Betrayal has never been so deadly
“A great conspiracy story set in Cambridge and Rome” – Paulina Lowe
A Cambridge don is dead, his student stands accused of the murder. The boy’s father turns to his old friend, Professor Daniel Huxley for help. The only clue is an obscure fragment of parchment belonging to the Gospel of Judas Iscariot.
As Huxley and brilliant linguist, Samantha Davison, begin to investigate the link, they are astonished to find a trail that leads to the very depths of the Vatican – a trail strewn with the untimely deaths of any who have tried to follow it and that could expose the greatest lie ever perpetrated by the Church.
It takes them on a frenzied chase through the streets of Cambridge. The renowned, historical city is transformed into a sinister, threatening stage where Vatican secrets and buried revelations lead them to a truth so powerful and damaging that some will stop at nothing to protect it.
“If you like Dan Brown books and the intrigue of the Catholic church’s secrets, you will love this. A great conspiracy story set in the University city of Cambridge with its interesting and quirky history and traditions. Well developed characters and a plot that kept me interested throughout” – Susan Craig
About the Author
Although originally from Northern Ireland, Mike Scott has lived in Cambridge for the past 15 years.
Mike studied accountancy at university in Belfast and specialised in payroll. He has worked as payroll manager for a number of years, including at University of Cambridge. Whilst there he learnt about the Cambridge Constables, and knew it was a story he wanted to share. His first novel, The Judas Deception, was published in November 2017.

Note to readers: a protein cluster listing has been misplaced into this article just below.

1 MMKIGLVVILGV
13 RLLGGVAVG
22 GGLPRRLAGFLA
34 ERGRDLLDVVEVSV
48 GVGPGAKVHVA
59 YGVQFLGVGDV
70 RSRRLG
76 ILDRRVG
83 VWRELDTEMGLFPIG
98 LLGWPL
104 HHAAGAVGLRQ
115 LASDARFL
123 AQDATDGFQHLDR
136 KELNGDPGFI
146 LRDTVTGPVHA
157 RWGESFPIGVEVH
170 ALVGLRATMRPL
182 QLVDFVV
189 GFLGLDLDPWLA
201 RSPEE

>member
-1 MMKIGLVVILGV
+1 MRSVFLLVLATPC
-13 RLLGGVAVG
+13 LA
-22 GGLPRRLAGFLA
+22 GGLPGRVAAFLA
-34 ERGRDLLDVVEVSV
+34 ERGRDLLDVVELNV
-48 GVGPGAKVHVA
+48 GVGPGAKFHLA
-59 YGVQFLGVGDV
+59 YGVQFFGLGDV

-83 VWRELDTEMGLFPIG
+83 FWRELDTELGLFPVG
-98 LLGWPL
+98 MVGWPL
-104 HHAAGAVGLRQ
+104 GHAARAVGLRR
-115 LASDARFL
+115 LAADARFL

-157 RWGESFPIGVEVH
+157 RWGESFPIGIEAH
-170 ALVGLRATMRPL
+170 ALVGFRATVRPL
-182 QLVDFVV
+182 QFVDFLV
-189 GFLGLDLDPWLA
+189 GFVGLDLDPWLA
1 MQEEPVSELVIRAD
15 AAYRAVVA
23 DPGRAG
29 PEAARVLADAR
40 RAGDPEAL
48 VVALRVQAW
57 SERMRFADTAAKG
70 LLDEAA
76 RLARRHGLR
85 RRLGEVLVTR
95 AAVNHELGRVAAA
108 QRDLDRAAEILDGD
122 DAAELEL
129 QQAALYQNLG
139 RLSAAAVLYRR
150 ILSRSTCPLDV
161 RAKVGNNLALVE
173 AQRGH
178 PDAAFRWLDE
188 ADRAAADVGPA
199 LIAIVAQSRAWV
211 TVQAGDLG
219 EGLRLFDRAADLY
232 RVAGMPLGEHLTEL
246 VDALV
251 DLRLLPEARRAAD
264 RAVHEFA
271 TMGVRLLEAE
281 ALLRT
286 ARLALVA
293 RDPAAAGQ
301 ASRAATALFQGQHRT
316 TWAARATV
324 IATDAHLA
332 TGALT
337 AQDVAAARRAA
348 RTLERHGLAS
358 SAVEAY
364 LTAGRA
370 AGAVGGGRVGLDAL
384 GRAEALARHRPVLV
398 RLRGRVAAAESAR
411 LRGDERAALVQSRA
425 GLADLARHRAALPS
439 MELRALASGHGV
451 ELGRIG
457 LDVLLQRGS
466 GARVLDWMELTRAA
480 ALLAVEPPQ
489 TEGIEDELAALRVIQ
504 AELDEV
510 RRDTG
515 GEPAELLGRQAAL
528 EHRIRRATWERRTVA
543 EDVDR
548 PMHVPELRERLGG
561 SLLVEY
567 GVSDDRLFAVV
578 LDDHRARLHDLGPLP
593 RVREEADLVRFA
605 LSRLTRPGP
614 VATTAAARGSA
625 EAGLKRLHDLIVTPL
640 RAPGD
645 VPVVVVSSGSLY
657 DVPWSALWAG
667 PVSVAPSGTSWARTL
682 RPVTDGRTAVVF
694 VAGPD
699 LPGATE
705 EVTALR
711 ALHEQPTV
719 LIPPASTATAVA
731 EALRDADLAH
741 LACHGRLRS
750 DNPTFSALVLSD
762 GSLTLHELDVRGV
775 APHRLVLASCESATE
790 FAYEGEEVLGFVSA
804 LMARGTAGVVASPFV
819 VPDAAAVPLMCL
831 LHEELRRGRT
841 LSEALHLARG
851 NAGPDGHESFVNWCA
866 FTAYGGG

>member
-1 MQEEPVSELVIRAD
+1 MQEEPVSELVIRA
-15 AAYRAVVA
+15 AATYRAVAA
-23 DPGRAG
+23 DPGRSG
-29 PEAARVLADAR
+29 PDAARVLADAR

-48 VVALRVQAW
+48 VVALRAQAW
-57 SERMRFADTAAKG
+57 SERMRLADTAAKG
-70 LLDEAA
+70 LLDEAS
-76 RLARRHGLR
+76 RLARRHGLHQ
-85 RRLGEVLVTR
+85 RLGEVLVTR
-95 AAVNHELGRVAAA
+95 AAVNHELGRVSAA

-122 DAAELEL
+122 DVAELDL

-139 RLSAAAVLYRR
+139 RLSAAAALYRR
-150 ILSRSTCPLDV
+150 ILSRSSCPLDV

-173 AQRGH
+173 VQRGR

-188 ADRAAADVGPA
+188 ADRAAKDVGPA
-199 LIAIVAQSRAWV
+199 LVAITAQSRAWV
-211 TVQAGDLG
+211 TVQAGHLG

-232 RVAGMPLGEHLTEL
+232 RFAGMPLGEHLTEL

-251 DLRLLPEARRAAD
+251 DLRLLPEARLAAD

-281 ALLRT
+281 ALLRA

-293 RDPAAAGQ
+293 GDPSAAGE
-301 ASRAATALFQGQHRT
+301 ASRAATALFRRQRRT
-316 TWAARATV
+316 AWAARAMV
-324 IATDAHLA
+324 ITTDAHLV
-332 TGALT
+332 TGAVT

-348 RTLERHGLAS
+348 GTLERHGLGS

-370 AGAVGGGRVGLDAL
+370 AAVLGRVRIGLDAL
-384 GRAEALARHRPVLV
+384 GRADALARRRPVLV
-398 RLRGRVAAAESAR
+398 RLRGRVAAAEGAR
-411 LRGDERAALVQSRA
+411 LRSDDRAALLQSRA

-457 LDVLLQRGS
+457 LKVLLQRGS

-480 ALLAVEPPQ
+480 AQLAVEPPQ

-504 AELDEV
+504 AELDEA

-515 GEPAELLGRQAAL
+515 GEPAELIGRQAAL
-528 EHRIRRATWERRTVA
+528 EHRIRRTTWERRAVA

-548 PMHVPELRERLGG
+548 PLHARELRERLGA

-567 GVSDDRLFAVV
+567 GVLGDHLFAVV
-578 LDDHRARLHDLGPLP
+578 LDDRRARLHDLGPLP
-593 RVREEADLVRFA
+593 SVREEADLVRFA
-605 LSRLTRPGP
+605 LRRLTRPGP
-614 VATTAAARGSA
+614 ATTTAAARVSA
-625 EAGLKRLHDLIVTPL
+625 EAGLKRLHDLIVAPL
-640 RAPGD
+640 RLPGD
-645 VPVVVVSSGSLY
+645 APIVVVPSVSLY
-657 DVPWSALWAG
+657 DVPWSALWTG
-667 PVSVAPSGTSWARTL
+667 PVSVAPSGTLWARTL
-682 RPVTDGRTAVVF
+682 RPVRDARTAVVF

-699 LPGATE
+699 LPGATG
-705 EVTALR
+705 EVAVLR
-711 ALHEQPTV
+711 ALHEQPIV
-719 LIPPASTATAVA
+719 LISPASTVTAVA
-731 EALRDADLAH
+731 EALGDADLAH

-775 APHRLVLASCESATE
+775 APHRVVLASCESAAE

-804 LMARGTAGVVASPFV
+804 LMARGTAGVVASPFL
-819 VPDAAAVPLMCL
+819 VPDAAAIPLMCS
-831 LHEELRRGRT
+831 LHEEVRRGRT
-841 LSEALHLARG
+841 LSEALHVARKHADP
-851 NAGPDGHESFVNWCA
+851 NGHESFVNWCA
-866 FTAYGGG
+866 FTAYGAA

Married to Katharine for 3 years, the couple have a 2 year old son, Noah.
A couple of constables sat nearby with bored expressions, their attention directed towards the large canvas draped from the ceiling further along. Behind which, thought Huxley, was Simms’s body.
He was wondering if he should go through when the canvas was pulled to one side and a tall, thin man in a crumpled suit came through before letting the drape fall back into place. But not before Huxley glimpsed a pool of red on the carpet.
“Vice-Chancellor,” said the thin man, “To what do we owe the honour?”
Huxley now knew who the constable had been conversing with on his radio. “I’m here to offer any assistance that I can, Inspector Blackburn.”
“Well, I appreciate your very kind offer, Professor, but I think we have everything under control.”
“I don’t doubt it for a second, Inspector, so I’m sure you won’t mind my taking a look around. And having a chat with my student,” nodding towards the boy who sat head in hands.
“Let you look around?” Blackburn’s voice rose in incredulity. “What do you think this is, a travelling circus for all and sundry to come wandering through and watch the clowns?”
“I’m not here to pull rank on you, Inspector, I just want to see things for myself and make sure that my student’s best interests are being looked after.”